Casino Operators In Nevada Adopt New Rules Against Sexual Misconduct

Casino Operators In Nevada Adopt New Rules Against Sexual Misconduct

Casino operators in Nevada have adopted new rules against sexual misconduct and harassment at the workplace.

Earlier this week on Thursday, the Nevada Gaming Commission unanimously amended state regulations to prohibit discrimination or harassment of a person based on the person’s race, color, religion, sex, sexual orientation, gender identity or expression, age, disability or national origin.

The new rules will apply to casinos, suppliers, vendors, contractors or consultants to hotels and related gambling businesses.

Speaking with the Las Vegas Review-Journal, Jan Jones Blackhurst, a Caesars Entertainment Corp. board member and former Las Vegas mayor said that he was happy with the new rules.

“I’m glad that the commission made the decision to move forward,” Blackhurst said.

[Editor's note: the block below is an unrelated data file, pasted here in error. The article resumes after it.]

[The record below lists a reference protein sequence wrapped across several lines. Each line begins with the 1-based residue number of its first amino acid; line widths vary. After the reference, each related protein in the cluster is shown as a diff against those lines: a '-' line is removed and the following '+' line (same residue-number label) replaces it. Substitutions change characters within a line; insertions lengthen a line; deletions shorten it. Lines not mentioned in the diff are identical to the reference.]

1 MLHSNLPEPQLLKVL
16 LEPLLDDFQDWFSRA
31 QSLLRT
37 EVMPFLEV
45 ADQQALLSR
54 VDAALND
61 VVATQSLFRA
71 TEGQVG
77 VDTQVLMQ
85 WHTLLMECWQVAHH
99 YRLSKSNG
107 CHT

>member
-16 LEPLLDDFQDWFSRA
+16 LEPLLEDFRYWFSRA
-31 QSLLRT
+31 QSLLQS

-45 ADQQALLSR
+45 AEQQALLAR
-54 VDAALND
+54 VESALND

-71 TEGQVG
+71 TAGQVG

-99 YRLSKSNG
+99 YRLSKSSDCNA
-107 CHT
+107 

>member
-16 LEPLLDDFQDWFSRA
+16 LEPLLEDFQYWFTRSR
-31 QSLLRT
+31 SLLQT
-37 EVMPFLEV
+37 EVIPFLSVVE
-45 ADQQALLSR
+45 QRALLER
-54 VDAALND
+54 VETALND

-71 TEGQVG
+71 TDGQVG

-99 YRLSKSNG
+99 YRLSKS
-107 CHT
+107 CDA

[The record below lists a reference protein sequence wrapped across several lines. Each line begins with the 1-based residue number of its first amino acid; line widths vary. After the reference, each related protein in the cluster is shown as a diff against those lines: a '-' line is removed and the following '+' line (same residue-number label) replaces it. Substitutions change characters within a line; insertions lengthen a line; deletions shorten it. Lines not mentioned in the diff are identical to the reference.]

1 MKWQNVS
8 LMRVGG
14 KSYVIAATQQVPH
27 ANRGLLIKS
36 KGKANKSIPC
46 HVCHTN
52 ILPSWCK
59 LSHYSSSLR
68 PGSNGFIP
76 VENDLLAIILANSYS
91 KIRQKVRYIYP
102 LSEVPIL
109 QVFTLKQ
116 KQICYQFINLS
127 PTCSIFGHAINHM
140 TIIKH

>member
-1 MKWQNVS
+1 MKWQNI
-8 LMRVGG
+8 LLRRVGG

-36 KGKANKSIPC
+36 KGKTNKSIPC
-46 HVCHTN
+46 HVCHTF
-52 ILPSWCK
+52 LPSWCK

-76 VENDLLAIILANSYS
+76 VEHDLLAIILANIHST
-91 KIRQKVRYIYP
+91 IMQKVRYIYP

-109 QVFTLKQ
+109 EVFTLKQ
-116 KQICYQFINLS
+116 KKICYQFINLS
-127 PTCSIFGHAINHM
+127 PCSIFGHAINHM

“I think they mostly embody rules that are already required by the EEOC through the federal government and they restated laws that are already in effect. But it’s better than nothing.”

Earlier last year, the Nevada Gaming Commission had declined to hold a final vote on rules that would have explicitly tied casinos’ operating licenses to preventing and reporting sexual harassment.

The gambling regulator had also not provided any reason as to why it didn’t want the casino operators’ license to be canceled if found guilty of not reporting cases of sexual harassment.

Recently, Nevada’s gaming board decided to have former Wynn Resorts CEO Steve Wynn – accused of sexual misconduct – out of the casino gambling industry.
The gaming board filed a complaint demanding Steve Wynn to be banned from the industry. In its 23-page complaint, the gaming board said that Wynn is “unsuitable to be associated with a gaming enterprise or the gaming industry as a whole.”

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